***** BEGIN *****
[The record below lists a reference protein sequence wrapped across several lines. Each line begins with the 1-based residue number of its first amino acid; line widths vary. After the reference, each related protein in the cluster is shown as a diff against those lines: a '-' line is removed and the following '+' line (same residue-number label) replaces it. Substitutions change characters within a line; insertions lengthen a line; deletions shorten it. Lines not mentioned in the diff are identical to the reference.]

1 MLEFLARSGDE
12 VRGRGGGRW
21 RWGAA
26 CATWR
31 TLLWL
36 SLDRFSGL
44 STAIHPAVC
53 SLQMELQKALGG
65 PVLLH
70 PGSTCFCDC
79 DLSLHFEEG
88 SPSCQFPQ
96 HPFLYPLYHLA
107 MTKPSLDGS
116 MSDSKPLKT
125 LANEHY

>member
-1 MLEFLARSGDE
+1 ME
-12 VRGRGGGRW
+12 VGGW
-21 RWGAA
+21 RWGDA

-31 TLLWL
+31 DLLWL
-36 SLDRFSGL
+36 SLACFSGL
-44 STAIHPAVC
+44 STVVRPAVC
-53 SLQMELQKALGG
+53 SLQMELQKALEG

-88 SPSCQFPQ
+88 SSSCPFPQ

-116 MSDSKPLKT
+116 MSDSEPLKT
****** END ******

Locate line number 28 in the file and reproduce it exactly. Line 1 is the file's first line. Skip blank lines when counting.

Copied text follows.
+36 SLACFSGL